While it may seem that there are a tremendous number of works that have been canonized, the reality is that the list of canonized works pales in comparison to the totality of published works for most given eras. The attempt to gain a picture of societal trends from such a small sample size will inevitably give a skewed and incomplete picture. Franco Moretti suggests that instead of using close reading to gauge literary trends, researchers should instead adopt a quantitative approach to construct, “A more rational literary history” (68).
The ideas that Moretti presents in his book Graphs, Maps, Trees: Abstract Models for Literary History, while not directly connected to digital humanities, carry a relationship to the endeavors of DH’ers. The approach that Moretti advocates for examines literature in a much larger lens, the span of an entire literary movement. This approach inherently lends itself to data visualizations that can be expressed effectively through the work of digital humanities. The ups and downs of authorial popularity, genre readership, and stylistic trends all reflect well in visualization projects.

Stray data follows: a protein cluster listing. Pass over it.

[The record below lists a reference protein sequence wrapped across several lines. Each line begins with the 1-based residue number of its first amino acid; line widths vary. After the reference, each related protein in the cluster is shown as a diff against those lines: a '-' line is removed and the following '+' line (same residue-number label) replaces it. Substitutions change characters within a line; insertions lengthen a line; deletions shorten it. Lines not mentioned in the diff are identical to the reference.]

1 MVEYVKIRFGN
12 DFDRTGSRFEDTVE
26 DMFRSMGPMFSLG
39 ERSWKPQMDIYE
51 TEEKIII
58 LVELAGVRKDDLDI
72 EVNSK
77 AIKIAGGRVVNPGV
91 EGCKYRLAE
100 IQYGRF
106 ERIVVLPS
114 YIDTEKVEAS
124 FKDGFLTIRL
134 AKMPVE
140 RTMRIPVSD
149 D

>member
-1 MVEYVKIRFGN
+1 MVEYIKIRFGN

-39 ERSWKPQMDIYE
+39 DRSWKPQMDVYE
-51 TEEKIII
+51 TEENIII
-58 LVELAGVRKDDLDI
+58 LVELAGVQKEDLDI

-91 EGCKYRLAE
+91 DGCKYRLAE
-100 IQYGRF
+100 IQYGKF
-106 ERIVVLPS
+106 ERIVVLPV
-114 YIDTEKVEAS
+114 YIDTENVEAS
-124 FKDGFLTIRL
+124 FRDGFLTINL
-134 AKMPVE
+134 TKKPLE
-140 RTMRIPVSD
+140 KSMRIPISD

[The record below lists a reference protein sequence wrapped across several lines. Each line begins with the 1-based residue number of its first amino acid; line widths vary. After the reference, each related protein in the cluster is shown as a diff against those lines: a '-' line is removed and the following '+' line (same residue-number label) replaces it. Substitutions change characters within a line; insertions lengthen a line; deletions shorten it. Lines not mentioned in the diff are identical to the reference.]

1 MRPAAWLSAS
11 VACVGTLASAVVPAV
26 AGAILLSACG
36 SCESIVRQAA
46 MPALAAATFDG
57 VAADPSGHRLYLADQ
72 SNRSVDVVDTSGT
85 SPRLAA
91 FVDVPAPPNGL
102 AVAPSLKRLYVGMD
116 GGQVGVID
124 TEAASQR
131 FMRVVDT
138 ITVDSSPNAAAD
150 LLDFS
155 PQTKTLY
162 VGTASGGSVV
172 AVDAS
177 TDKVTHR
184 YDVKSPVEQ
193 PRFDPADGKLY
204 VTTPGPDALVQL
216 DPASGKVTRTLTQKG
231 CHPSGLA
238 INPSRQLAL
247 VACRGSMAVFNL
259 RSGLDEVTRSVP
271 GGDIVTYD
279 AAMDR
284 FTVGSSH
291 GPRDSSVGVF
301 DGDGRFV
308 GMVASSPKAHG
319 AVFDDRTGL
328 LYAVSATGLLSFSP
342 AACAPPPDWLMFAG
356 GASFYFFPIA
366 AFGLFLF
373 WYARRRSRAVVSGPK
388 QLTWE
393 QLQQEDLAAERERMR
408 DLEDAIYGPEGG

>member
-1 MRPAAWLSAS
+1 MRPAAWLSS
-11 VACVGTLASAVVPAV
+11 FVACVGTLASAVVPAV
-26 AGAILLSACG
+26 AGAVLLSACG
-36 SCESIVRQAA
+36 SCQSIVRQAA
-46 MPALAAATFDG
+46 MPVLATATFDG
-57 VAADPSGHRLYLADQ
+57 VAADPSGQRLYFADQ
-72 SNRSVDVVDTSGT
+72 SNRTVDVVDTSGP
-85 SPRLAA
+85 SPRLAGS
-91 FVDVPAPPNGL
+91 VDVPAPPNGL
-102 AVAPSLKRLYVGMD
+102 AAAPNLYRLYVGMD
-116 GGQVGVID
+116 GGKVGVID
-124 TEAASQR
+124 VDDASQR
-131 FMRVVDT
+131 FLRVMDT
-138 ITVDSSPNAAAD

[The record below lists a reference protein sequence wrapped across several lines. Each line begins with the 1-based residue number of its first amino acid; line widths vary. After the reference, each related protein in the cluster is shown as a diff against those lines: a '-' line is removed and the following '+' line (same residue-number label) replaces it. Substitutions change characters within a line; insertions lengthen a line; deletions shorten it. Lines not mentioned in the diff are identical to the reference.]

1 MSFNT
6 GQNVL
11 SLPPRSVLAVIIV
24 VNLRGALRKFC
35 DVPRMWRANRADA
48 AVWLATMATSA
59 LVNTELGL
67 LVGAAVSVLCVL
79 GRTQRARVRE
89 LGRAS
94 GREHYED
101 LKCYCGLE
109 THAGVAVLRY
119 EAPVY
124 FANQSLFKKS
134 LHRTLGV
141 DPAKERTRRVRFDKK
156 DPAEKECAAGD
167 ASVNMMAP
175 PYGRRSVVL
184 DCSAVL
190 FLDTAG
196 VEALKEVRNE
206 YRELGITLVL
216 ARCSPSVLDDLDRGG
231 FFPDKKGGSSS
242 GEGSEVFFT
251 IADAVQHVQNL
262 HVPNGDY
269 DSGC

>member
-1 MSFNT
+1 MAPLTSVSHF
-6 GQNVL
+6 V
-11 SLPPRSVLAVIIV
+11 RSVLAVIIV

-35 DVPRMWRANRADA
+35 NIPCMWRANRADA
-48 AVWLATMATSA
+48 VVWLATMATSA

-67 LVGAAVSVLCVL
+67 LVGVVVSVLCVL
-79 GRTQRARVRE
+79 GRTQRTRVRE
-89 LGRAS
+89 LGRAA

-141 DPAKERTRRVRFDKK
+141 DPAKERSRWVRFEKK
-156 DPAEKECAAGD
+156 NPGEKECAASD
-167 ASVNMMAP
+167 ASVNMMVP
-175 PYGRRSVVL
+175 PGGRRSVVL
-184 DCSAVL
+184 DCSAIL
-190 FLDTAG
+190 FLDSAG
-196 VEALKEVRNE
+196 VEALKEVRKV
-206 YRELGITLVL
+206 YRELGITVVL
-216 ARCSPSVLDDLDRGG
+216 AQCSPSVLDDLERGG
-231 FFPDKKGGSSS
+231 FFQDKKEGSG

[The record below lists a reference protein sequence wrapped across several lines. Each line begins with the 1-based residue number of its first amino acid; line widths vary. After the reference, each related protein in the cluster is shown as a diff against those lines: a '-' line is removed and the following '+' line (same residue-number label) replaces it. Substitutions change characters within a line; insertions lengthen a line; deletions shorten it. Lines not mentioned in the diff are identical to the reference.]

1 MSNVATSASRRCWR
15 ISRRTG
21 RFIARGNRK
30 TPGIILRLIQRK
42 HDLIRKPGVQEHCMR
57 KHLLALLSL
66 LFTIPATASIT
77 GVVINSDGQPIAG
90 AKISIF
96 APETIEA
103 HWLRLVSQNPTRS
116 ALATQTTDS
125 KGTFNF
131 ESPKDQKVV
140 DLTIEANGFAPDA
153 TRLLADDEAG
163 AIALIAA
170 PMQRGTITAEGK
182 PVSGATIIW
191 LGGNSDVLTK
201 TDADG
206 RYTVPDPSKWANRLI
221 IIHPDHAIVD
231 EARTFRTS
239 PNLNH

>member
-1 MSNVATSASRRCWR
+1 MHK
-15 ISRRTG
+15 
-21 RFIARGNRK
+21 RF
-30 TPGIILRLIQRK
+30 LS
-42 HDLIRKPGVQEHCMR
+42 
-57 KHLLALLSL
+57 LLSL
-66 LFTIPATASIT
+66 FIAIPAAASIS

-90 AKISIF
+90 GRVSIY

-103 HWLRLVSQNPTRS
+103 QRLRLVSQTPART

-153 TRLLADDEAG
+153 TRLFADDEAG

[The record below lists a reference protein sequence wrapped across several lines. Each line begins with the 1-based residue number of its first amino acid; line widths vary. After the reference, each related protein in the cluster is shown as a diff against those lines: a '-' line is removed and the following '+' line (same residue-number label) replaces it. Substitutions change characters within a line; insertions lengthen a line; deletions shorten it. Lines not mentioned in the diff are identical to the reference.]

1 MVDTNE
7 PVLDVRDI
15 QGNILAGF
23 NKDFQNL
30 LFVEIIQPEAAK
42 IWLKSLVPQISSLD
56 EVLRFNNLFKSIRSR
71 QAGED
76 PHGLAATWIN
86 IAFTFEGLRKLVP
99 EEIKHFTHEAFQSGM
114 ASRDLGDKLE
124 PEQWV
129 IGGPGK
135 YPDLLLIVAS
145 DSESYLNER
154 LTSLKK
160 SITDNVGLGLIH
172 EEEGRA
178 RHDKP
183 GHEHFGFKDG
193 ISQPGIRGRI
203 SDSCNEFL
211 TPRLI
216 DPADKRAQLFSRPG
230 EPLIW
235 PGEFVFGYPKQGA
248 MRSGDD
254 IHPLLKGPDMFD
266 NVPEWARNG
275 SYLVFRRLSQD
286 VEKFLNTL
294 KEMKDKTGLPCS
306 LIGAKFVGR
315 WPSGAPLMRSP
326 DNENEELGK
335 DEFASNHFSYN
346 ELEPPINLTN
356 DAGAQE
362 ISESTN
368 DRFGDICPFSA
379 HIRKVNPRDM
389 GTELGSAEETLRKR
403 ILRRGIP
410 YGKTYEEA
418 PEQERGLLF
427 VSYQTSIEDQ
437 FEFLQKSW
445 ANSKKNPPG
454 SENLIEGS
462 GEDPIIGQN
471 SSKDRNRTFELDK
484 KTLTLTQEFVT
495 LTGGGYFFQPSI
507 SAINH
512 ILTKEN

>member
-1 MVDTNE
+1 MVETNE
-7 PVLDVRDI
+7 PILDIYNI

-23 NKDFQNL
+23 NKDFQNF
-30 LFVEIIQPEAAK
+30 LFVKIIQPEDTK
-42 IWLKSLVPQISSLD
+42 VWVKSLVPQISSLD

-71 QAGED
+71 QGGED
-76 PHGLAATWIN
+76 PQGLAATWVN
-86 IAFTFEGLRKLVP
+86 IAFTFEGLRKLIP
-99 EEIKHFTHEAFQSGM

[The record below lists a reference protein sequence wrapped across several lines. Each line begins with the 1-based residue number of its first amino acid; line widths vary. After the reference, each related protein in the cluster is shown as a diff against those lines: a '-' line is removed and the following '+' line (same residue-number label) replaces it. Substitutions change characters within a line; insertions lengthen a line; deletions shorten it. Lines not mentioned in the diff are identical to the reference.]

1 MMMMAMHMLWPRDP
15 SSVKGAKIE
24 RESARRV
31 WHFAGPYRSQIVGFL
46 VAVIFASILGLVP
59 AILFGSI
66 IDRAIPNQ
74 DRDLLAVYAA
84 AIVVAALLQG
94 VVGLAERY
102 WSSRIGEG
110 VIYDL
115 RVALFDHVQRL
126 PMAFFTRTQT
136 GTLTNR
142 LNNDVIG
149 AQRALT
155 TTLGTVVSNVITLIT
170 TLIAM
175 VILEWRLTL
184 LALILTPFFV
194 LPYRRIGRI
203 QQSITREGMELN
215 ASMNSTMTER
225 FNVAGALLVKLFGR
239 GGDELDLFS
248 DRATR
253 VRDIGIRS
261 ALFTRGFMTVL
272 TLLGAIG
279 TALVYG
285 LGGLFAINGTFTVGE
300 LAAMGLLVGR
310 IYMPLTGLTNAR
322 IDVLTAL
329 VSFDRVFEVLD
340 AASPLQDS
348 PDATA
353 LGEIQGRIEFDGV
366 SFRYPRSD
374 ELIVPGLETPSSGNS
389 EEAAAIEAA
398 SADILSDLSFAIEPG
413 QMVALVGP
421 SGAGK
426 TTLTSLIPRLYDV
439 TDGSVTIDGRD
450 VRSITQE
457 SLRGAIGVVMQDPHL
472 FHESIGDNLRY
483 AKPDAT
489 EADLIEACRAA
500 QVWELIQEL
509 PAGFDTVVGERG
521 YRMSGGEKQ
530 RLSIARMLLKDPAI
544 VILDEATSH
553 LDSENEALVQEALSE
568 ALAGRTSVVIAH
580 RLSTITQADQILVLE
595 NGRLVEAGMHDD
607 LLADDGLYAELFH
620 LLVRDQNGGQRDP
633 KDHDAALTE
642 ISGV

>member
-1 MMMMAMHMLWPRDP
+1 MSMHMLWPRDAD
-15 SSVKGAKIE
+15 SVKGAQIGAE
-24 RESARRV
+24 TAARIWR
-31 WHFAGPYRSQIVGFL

However, this trend-based approach also raises some questions for digital humanists. Should our work be exclusively focused on the big picture? Is there an ideal balance between using digital tools for close and distance readings? What is the optimal way for literary studies to continue into the modern era? How much of the change to literary studies is the movement of digital humanities and how much of it is the fact that we are now digital humans? Only with a critical mindset and a persistence for experimentation can we begin to answer these questions.
Moretti, Franco. Graphs, Maps, Trees: Abstract Models for a Literary History. Verso, 2007. Online.